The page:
Unlike the aforementioned defensive showcase between Carolina and Seattle, this game will start and end with the quarterbacks leading these teams, whoever they might be. Pittsburgh’s Ben Roeslithberger took a gruesome fall while being sacked by the Bengals last Saturday and landed directly on his shoulder, separating it in the process. Big Ben was apparently injured enough to justify sending out Landry Jones to try and win a playoff game who then, of course, immediately threw an interception. However, when Pittsburgh was given a second chance, it was Roeslithberger leading the team down the field for the comeback victory. It was clear during that time that Ben was unable to throw the ball very well and the Steelers commented in the ensuing days that his status for the next game would be questionable. Roeslithberger’s likely limited ability to throw, should he be on the field come Sunday night, will be a major factor for an offense that likes to throw the ball deep down the field at every opportunity. If Landry Jones is the starter when game time rolls around, well, Steelers fans should be a lot less optimistic about this game.

On Denver’s side, Old Man Manning  the Noodle Arm himself has been restored to starting status by head coach Gary Kubiak after he heroically handed the ball off to Ronnie Hillman and C.J. Anderson in Denver’s Week 17 victory over the Chargers. Now before Broncos fans get too euphoric, let’s not forget that Peyton wasn’t starting in the first place because he threw 17 interceptions to only 9 touchdowns through the first 10 weeks of the season. Bailed out by the defense time and time again, Manning consistently put his team in compromising situations only overcome with miraculous fourth-quarter turnovers or overtime luck. Manning showed nothing two weeks ago to suggest that his arm had gotten better, that he would be able to get the ball downfield, or really that he’s anything more than a hit away from involuntary retirement, to be honest. Denver’s receivers are hindered in their ability to beat opponents deep when Manning is at the helm because he just can’t throw a pass 40 yards in the air when Emmanuel Sanders or Demaryius Thomas manages to burn some unlucky cornerback. Not to mention that out of those 17 interceptions he threw earlier this season, maybe 1 or 2 were just unlucky passes that got tipped up in the air and landed in the hands of a safety. Otherwise, he quite literally was throwing the ball directly at his opponents. Brock Osweiler, who took over for Manning for the last six weeks of the season, reportedly has a knee injury that would impede his mobility were he to be called on this Sunday, which he will after Manning’s third interception.

To compound Pittsburgh’s injury situation, Antonio Brown – the guy with 1800 yards and 10 touchdowns this season, took a gruesome hit from linebacker/assassin Vontaze Burfict that may keep him out of this Divisional contest. Brown would be Roeslithberger’s saving grace if he were able to suit up this Sunday because of his ability to take a screen or short pass and turn it into a 20, 30, or sometimes even 50 yard gain. The Steelers are hoping that DeAngelo Williams will be healthy enough to play in this game as well, otherwise it will be up to Jordan Todman and Fitzgerald Toussaint to produce a steady running game against one of the toughest defenses in the league.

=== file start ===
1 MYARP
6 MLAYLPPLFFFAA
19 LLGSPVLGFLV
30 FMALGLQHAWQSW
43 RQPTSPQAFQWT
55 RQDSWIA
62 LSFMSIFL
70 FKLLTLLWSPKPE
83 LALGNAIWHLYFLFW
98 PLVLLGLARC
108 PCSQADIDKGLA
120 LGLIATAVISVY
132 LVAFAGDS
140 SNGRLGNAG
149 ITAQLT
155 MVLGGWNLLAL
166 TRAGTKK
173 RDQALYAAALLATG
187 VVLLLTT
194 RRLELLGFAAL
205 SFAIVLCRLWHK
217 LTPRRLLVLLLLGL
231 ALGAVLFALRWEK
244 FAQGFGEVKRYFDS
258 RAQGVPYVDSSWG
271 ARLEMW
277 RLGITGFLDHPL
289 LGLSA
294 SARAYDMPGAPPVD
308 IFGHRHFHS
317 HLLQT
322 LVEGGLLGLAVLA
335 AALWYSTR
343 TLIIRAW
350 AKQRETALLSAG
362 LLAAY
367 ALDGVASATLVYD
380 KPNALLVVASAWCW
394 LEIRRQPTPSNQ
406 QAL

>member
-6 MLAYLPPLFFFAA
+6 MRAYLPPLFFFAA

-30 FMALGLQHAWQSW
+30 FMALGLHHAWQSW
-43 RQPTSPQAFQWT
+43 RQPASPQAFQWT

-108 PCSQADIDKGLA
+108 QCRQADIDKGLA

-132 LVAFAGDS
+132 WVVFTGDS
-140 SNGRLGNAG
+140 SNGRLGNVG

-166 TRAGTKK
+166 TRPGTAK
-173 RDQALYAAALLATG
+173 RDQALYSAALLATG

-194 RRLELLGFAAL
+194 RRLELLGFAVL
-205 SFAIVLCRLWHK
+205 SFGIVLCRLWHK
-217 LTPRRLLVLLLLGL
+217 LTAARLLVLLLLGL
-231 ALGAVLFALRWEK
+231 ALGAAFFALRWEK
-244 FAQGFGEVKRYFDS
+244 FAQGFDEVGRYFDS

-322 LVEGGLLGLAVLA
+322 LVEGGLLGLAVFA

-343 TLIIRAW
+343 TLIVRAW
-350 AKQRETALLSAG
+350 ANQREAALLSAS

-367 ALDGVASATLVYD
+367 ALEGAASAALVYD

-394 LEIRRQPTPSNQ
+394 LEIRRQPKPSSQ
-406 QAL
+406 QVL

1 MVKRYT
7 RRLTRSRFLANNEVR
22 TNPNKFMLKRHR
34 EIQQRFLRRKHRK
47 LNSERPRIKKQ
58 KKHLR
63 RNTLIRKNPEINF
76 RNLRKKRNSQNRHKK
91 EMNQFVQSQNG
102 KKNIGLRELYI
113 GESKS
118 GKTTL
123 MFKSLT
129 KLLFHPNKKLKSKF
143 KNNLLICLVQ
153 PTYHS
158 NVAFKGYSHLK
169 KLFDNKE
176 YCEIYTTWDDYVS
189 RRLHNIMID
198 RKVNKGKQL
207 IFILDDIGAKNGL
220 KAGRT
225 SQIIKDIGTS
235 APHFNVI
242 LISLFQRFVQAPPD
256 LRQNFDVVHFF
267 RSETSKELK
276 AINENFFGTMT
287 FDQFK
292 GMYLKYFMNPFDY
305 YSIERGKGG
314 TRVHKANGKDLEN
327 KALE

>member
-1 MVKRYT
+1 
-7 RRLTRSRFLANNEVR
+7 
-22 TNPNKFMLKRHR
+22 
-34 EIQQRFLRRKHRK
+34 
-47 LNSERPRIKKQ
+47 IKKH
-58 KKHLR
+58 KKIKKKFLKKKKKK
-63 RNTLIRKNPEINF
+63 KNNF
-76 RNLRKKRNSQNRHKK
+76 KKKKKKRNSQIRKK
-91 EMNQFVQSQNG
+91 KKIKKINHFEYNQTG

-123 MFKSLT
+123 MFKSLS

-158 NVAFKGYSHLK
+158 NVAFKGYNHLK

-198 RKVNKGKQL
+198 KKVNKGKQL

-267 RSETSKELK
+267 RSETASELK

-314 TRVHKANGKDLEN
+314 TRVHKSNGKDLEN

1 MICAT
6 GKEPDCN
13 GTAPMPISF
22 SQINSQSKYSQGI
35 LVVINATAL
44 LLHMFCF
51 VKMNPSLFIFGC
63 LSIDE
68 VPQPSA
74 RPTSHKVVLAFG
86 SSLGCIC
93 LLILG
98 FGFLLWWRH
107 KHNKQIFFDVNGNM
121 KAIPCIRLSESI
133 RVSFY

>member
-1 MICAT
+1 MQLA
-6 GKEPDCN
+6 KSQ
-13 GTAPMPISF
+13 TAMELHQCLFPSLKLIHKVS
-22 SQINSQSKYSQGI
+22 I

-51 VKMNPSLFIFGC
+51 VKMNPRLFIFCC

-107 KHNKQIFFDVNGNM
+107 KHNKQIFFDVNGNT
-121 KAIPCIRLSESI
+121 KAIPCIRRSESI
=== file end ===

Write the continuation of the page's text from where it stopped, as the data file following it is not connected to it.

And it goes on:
Denver will rely on Ronnie Hillman and C.J. Anderson to stabilize their offense this Sunday and find space on the ground on first down in order to keep Manning from facing too many third and long situations where he will be forced to try and throw far downfield. Hillman and Anderson, who rushed for 863 and 720 yards this season, respectively, have been reliable for the Broncos all season long, usually doing their best work late in the game when defensive lines are worn out. The high probability of snow on Sunday shouldn’t be an issue for this duo, who did some of their best work at Mile High Stadium in Week 12 against the Patriots in a game where the refs penalized New England for suspect offensive pass interference, phantom defensive holding, and converting third downs. I know, people, I was there. I saw it all. Anyway, Hillman and Anderson have been aces for Denver late in close games this season when Kubiak is terrified to let Peyton throw because there’s no way he tosses anything but a pick-six.

All things considered, this could be the perfect storm for yet another incredibly lucky situation for Peyton Manning and whatever is left of his right arm. Without Roeslithberger, Williams, and Brown the Steelers basically become an ineffective offense paired with what has been one of the worst defenses in the league throughout the season. As long as Denver’s defense can keep them in the game, which it should absolutely be able to under the circumstances, there won’t be pressure on Old Man Noodle Arm to make too many crucial throws. Unfortunately for Pittsburgh, this game would almost be a cake-walk had Vontaze Burfict not single-handedly beat their two most important players to an absolute pulp. As it is, I’m confident that this game will be painstakingly close, only to be decided by Manning’s ridiculous luck running out and Pittsburgh walks away with the 20 – 17 win.

What we’re looking at here is quite possibly the most exciting weekend of playoffs football we’ll get to experience for a long time. We also may see a game or two be affected more by the men on the sideline than the players actually on the field. We’ll also be reminded about the unrelenting dominance with which New England has ruled the AFC for the past 15 years. I don’t know about you, but I plan on drinking beer with/high fiving/hugging several random strangers this weekend during the Patriots game. There’s only so much football every year, folks. Get out there and experience all it has to offer.